-S- , -S- , - -SS-- , -O- , or -C- ,
Y is independently hydrogen, chlorine, bromine, fluorine, or a monovalent hydrocarbon radical such as an alkyl group of 1-4 carbons, an aryl group of 6-8 carbons such as phenyl, tolyl, xylyl, an oxyalkyl group of 1-4 carbons or an oxyaryl group of 6-8 carbons and n is independently an integer from 1 to 4. Preferably Z is a bisphenol A radical and the organo phosphite is tris(4-hydroxy-2, 2- diphenyl-propane)phosphite:
The carbonate phosphite copolymers of the present invention have the following formula:
p_(0_Z-R)3 wherein Z is defined herein above and R is a polycarbonate backbone derived from an above described dihydric phenol and carbonate precursor, preferably bisphenol A and phosgene.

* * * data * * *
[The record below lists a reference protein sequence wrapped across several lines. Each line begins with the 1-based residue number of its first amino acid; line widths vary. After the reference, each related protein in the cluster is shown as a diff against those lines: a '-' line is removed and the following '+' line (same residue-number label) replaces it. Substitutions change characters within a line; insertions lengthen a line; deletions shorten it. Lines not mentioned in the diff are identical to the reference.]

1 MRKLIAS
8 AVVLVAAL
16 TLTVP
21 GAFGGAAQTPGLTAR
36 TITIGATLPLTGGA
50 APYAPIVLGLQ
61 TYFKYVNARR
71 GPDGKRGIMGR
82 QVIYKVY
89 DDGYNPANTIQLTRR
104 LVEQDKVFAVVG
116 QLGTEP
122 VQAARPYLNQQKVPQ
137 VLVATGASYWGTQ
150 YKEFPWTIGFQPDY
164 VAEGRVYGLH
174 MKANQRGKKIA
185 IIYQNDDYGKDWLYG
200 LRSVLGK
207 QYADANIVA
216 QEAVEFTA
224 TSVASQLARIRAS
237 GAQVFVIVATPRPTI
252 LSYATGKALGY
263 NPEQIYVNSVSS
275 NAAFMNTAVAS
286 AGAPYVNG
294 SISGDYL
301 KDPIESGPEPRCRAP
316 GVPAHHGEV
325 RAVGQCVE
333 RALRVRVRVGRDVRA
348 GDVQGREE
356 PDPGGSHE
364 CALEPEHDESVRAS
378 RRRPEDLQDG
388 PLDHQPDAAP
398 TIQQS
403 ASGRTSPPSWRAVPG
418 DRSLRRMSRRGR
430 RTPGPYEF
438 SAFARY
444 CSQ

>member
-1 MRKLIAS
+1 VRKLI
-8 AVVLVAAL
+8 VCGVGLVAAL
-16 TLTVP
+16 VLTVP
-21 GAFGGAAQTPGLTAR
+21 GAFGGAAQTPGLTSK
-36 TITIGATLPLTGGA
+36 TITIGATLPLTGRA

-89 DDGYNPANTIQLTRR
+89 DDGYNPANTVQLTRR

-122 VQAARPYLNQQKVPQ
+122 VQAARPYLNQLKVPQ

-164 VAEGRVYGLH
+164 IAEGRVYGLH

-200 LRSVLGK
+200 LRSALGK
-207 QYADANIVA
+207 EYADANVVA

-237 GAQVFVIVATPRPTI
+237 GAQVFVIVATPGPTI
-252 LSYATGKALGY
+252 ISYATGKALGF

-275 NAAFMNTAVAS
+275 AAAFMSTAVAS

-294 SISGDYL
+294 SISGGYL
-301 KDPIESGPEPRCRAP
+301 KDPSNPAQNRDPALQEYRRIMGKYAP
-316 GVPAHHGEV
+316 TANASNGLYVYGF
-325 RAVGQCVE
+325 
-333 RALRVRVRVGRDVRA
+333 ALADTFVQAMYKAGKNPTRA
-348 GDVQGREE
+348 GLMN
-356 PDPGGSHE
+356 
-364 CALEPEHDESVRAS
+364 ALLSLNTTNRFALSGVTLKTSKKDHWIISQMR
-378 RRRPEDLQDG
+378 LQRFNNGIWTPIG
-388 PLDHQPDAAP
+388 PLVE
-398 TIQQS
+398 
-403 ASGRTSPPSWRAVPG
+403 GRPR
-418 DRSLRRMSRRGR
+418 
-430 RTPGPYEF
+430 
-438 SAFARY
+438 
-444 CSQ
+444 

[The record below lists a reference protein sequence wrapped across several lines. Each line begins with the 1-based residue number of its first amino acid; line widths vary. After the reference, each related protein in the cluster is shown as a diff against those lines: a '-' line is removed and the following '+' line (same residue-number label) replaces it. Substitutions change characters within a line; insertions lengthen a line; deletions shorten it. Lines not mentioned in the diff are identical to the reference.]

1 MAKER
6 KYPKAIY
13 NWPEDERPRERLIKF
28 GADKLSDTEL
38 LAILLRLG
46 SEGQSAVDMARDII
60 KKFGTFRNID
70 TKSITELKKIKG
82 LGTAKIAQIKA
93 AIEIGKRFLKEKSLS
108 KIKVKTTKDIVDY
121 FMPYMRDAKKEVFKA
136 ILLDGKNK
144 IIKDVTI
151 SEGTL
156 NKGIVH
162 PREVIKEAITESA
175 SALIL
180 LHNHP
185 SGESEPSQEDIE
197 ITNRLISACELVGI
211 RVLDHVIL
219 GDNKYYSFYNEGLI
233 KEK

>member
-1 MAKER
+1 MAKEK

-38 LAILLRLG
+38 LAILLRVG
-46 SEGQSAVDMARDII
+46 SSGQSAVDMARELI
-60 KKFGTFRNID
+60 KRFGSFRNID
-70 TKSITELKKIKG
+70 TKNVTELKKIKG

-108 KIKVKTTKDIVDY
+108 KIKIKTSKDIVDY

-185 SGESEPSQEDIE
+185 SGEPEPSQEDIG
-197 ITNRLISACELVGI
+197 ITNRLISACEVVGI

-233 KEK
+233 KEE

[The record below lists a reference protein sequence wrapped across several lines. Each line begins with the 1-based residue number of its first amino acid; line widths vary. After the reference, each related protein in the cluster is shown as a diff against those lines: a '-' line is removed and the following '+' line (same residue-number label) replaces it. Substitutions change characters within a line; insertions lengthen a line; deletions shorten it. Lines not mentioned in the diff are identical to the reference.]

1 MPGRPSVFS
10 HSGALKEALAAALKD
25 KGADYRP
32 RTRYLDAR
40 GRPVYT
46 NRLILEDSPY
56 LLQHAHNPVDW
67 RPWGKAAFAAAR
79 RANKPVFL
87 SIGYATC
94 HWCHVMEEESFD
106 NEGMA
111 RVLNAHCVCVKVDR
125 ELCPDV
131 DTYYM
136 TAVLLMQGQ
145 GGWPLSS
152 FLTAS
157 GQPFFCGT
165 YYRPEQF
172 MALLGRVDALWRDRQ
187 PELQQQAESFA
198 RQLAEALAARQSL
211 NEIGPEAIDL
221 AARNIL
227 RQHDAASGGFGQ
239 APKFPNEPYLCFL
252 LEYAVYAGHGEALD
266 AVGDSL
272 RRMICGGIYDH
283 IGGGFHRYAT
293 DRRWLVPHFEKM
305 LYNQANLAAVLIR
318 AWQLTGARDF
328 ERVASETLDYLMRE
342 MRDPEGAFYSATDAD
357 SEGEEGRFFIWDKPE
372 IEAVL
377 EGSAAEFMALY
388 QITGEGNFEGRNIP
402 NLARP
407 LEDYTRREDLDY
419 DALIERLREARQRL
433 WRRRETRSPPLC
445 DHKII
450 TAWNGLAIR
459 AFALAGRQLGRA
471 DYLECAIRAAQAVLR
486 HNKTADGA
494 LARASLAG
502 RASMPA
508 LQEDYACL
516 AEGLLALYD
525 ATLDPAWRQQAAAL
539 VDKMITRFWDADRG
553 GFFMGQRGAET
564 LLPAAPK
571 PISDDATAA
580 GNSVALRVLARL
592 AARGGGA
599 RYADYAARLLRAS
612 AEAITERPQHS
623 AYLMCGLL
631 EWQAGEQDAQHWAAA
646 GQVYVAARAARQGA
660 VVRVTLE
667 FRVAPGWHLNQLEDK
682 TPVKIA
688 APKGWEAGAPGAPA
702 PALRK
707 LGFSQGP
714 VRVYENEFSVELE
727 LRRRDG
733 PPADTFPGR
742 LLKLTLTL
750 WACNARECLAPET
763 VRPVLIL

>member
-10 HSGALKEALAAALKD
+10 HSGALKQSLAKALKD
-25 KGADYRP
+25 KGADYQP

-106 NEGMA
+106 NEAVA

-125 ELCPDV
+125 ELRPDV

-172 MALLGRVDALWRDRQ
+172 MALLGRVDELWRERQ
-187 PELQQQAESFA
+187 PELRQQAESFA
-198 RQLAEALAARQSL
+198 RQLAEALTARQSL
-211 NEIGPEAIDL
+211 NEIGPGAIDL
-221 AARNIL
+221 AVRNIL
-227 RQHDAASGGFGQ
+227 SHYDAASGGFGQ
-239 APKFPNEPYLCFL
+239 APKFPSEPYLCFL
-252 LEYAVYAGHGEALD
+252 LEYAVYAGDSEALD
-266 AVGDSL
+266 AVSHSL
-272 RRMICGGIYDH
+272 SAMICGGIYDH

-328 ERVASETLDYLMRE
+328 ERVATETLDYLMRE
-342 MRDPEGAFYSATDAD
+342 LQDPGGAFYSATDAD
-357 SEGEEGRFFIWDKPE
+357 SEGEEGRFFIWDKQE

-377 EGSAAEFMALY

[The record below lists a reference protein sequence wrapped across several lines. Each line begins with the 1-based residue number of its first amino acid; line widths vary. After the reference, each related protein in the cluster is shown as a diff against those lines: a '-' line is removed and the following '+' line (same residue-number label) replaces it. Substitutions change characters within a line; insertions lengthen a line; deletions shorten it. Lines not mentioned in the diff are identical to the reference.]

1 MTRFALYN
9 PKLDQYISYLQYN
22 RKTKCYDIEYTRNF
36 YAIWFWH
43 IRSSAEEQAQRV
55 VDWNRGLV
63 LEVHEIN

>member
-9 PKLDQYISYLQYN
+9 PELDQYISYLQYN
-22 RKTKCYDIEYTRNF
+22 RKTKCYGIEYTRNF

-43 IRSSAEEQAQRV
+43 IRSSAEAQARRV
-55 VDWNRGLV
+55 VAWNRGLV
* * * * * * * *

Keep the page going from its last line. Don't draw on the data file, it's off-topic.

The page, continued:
In a preferred embodiment of the present invention, dihydric phenol diradical of the organo phosphite (Z) is derived from the same dihydric phenol (M) that comprises the backbone of the carbonate polymer R (i.e., HO-Z-OH = M), the carbonate phosphite copolymer can be represented by the following formula:
A preferred carbonate phosphite copolymer of the present invention comprises a carbonate copolymer from the polymerization reaction of bisphenol A and tris(4-hydroxy-2, 2-diphenyl-propane)phosphite 3 in the presence of phosgene.
In another embodiment the comonomer is an organo phosphite of the formula:
(R,-0)m-P-(0-Z-OH)„ wherein m is 1 or 2 and n is 1 or 2 with the proviso that m + n equal 3 and